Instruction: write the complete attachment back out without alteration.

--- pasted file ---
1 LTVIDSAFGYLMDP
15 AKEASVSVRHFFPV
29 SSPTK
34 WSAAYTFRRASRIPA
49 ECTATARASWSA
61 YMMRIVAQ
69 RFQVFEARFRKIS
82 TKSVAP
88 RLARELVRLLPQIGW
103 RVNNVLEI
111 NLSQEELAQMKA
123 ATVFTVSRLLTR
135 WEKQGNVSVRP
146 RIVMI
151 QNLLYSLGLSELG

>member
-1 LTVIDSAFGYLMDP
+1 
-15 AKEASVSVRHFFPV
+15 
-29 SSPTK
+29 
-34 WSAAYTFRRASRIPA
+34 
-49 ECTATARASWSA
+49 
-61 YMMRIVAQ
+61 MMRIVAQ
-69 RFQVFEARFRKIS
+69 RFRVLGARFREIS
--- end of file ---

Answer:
1 LTVIDSAFGYLMDP
15 AKEASVSVRHFFPV
29 SSPTK
34 WSAAYTFRRASRIPA
49 ECTATARASWSA
61 YMMRIVAQ
69 RFQVFEARFRKIS
82 TKSVAP
88 RLARELVRLLPQIGW
103 RVNNVLEI
111 NLSQEELAQMKA
123 ATVFTVSRLLTR
135 WEKQGNVSVRP
146 RIVMI
151 QNLLYSLGLSELG

>member
-1 LTVIDSAFGYLMDP
+1 
-15 AKEASVSVRHFFPV
+15 
-29 SSPTK
+29 
-34 WSAAYTFRRASRIPA
+34 
-49 ECTATARASWSA
+49 
-61 YMMRIVAQ
+61 MMRIVAQ
-69 RFQVFEARFRKIS
+69 RFRVLGARFREIS